Onto a runnable sample, I’ll provide one below:

``````def join_neg(lst):
f_op = False
lst_two = lst.copy()
str_amnt, int_amnt = 0, 0
while '(' in lst_two:
lst_two.remove('(')
while ')' in lst_two:
lst_two.remove(')')
for i in lst_two:
if isinstance(i, str) == True:
str_amnt += 1
elif isinstance(i, int) == True:
int_amnt += 1

if str_amnt >= int_amnt:
for i in lst:
if f_op == False:
if isinstance(i, str) == True:
f_op = True
f_op_ndx = lst.index(i)
print(f_op_ndx)
continue
if f_op == True:
if isinstance(i, int) == True:
f_op = False
continue
elif i == '-':
if lst[f_op_ndx] != '-':
neg_indx = lst.index(i)
int_indx = neg_indx + 1
elif lst[f_op_ndx] == '-':
neg_indx = lst.index(i) + 1
int_indx = neg_indx + 1

numstr = str(lst[neg_indx]) + str(lst[int_indx])
numint = numstr
del lst[neg_indx:int_indx + 1]
lst.insert(neg_indx, numint)
return lst
elif int_amnt > str_amnt:
return lst
``````

I’ll go ahead and provide an explanation to the new bit of the function now: what it does is it finds how many strings and integers are in the list, the program uses this information to determine whether or not it should run it through the for loop again (for when it’s recursive). Basically I reasoned that an arithmetic equation is always going to have more integers than operations, so if it detects more operations, than it must be a negative that hasn’t been paired up with it’s integer. Although this method could be completely wrong, so if it is, please let me know.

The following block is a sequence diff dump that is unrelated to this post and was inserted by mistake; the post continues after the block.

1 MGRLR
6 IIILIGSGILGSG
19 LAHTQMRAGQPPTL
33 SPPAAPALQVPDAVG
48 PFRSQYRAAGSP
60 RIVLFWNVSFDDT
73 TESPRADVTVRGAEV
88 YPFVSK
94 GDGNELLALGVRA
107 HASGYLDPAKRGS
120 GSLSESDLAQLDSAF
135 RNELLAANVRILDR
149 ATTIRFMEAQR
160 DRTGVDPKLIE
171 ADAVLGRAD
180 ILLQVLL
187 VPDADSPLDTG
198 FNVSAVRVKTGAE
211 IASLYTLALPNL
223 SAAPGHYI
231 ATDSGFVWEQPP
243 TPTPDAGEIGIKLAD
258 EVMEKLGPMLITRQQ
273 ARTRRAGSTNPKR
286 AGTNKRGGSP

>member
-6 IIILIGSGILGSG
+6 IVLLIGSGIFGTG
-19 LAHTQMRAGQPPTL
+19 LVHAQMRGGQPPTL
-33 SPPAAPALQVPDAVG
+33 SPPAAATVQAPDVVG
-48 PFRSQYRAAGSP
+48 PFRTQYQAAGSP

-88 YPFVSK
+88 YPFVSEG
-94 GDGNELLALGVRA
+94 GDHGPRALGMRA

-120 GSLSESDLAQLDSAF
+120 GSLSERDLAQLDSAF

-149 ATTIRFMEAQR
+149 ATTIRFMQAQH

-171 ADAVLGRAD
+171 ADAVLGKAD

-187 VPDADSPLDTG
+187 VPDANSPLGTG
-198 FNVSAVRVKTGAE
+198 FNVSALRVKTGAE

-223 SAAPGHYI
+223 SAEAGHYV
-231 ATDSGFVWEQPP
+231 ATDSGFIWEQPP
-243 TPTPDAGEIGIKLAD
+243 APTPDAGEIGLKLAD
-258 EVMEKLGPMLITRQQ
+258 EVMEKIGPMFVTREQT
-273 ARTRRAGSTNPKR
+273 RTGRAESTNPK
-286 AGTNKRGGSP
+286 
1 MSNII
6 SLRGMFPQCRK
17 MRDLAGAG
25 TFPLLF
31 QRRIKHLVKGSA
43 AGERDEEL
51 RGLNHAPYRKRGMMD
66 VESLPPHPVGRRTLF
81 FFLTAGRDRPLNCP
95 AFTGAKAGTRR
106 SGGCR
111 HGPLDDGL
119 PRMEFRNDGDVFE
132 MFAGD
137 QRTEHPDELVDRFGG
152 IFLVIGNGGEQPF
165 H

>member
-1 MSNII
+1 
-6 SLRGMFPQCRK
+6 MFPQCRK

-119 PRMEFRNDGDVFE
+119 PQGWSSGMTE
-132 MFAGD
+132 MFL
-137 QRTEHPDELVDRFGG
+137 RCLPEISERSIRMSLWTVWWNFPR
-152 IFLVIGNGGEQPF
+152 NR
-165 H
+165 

``````if isinstance(i, int) == True:
``````

No no no!!! Please don’t write code like that. This just shows that the writer of the code doesn’t understand evaluation of boolean flags.

Every beginner probably starts off writing code like that. I know I did. But it is unnecessary and pointless. Testing `flag == True` is completely redundant. The flag is already usable as true or false, so you can write:

``````if isinstance(i, int):
...
``````

The `if` already tests if the flag is true. Putting in a second test:

``````if isinstance(i, int) == True:
``````

is just extra work for no reason. And since that second test itself evaluates to either true or false, you need to test that too:

``````if (isinstance(i, int) == True) == True:
``````

But that’s still a true or false flag, and if you didn’t trust the first two, how can you trust this one? So you need:

``````if ((isinstance(i, int) == True) == True) == True:

if (((isinstance(i, int) == True) == True) == True) == True: